Lower GI bleeds: a CRC marker or a consequence of OAC use?
Bleeding in the lower gastrointestinal (GI) tract conferred a high risk of colorectal cancer (CRC) in patients receiving oral anticoagulation (OAC) therapy for atrial fibrillation (AF), a retrospective study has shown, underlining the potential of lower GI bleeding as a marker of CRC.
“[Our findings] provide a strong argument that if blood is detected in the stools of patients [receiving] OACs, this is something doctors should worry about,” said study lead author Dr Peter Vibe Rasmussen from the University of Copenhagen in Copenhagen, Denmark, in a press release.
“[Therefore, despite the frequency of GI bleeding] in AF patients receiving OAC therapy … lower GI bleeding should not be dismissed as a benign consequence of OAC therapy but always examined for a potential underlying malignant cause,” said Rasmussen and his team.
Researchers used data from Danish registers comprising 125,418 AF patients (58 percent male, median age 73 years) initiating OAC therapy. A total of 2,576 cases of lower GI bleeding were identified through 3 years of treatment. Of these, 140 patients earned a subsequent diagnosis of CRC within the first year of having lower GI bleeds. [Eur Heart J 2020;doi:10.1093/eurheartj/ehz964]
The absolute 1-year risk of CRC were 3.7 percent and 8.1 percent among respective participants aged ≤65 and 76–80 years with lower GI bleeds. These rates were higher than those without lower GI bleeds (0.16 percent to 0.53 percent, respectively).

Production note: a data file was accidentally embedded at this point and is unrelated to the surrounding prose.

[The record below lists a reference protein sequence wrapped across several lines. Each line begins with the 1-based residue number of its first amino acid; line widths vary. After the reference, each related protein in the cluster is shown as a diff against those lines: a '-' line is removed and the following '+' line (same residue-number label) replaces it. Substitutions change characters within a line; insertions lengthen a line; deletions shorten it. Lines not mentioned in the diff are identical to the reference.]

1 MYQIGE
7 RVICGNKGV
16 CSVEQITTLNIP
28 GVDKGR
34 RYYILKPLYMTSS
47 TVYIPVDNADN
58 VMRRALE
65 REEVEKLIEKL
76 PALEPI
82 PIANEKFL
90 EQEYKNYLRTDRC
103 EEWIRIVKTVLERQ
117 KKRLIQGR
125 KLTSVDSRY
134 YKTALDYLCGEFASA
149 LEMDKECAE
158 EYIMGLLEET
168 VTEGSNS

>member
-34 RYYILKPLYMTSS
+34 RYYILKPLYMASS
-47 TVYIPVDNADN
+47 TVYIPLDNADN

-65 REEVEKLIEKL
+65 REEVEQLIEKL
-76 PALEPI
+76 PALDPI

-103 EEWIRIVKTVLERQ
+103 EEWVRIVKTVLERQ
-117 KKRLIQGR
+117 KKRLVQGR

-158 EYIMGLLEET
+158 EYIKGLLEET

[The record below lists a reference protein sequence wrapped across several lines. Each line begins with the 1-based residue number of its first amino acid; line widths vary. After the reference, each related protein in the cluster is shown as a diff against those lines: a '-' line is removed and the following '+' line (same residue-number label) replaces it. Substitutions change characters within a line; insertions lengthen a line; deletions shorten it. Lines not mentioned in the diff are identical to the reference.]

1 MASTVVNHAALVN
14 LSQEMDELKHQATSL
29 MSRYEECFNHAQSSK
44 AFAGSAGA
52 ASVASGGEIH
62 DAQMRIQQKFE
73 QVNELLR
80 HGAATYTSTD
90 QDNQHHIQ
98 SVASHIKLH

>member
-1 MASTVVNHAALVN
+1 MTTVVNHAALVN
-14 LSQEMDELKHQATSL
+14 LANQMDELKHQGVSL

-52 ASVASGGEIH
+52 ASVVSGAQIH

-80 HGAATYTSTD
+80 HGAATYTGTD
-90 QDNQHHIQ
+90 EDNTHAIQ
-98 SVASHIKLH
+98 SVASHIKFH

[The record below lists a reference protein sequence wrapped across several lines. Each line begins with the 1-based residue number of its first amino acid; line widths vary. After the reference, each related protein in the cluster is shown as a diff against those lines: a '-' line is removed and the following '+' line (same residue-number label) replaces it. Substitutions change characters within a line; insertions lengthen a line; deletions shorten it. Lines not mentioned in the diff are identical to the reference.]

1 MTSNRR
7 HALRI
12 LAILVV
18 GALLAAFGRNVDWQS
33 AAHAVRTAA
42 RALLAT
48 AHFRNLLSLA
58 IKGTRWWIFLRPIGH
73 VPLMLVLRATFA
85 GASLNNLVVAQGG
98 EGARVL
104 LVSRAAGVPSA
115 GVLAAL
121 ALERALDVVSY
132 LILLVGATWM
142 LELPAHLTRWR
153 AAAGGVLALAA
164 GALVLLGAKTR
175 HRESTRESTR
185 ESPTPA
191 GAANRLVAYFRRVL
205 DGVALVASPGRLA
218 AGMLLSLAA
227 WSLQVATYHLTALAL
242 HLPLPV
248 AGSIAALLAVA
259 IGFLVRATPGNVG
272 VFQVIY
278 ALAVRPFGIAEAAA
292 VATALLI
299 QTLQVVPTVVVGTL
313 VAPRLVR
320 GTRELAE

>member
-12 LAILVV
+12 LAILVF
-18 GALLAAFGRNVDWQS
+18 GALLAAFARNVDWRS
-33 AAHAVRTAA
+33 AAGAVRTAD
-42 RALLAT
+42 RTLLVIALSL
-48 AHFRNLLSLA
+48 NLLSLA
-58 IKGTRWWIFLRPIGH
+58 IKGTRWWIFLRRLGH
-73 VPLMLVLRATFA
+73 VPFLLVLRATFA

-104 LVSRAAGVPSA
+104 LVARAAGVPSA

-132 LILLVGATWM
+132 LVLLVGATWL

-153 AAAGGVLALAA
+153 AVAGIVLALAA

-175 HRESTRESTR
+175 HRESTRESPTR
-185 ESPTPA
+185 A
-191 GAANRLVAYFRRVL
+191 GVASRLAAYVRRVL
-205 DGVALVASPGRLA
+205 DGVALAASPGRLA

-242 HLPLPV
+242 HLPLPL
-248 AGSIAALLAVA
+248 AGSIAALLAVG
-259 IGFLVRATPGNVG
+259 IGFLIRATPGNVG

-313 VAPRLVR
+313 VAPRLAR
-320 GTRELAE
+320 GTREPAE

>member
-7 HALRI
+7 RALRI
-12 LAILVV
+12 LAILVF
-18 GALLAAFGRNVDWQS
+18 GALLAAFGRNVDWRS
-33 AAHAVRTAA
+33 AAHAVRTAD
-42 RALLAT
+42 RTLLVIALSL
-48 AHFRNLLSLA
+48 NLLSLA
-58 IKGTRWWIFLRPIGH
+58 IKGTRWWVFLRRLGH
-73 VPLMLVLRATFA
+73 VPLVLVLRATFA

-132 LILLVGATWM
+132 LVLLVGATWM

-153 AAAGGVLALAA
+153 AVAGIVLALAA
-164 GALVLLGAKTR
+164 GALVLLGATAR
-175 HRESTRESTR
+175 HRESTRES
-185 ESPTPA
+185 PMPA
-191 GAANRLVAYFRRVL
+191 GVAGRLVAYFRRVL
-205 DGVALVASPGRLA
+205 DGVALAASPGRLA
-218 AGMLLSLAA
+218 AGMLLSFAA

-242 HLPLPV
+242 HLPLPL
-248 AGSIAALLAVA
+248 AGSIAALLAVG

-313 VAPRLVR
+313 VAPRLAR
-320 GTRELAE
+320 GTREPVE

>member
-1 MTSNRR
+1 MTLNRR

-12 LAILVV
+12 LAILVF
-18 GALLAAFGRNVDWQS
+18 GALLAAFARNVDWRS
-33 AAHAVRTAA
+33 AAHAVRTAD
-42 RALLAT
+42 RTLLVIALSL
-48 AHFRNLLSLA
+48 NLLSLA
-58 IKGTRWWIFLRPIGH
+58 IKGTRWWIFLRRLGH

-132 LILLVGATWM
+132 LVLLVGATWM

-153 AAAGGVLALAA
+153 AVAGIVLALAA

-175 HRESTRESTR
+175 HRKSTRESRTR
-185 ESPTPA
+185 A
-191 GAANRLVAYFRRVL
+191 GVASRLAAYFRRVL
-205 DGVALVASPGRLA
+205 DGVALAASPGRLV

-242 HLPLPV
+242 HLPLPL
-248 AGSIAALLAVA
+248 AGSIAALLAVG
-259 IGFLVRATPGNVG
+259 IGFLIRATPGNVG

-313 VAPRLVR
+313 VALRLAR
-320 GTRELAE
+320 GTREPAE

Participants with lower GI bleeds had markedly increased risks of CRC vs those without lower GI bleeds (risk ratio [RR], 24.2, 95 percent confidence interval [CI], 14.5–40.4 [≤65 years] and RR, 12.3, 95 percent CI, 7.9–19.0 [>85 years]).
While the odds of undergoing endoscopy following a lower GI bleed appear favourable among respective participants aged ≤65 and >85 years (60.6 percent and 37.3 percent), these rates also imply that the probability of not undergoing endoscopic evaluation is relatively high, the researchers pointed out. “[This could be due] to the use of a different modality other than endoscopy. [Moreover,] some bleeding episodes [could represent] clinically obvious benign haematochezia. However, potential cases of CRC might have been missed.”
Timing, education are key
Given the potentially higher likelihood of GI bleeds in the future due to increasing AF rates in the ageing population and the associated OAC therapy, [Circulation 2017;135:e146-e603] patients with GI bleeds should always be offered meticulous clinical examination regardless of OAC use or nonuse, noted Rasmussen. “[T]imely examination of anticoagulated patients presenting with clinical signs of lower GI bleeding or possibly subclinical signs (ie, anaemia or positive FOBT*) could potentially provide early detection of a malignant colorectal pathology.”
However, some limiting factors that should be considered when interpreting the findings are the lack of data on risk factors (ie, alcohol consumption, dietary habits, and obesity) and use of claimed prescriptions to evaluate OAC adherence, noted the researchers. “[Moreover,] a diagnosis of lower GI bleeding is not always straightforward. [Our] patients … were either admitted to the hospital or referred to an outpatient clinic by their general practitioner.”
“[Nonetheless,] our study is a reminder that educating and informing our patients is of utmost importance. When patients start taking OACs, we should tell them that if they see blood in their stools, they should always consult their doctor,” said Rasmussen.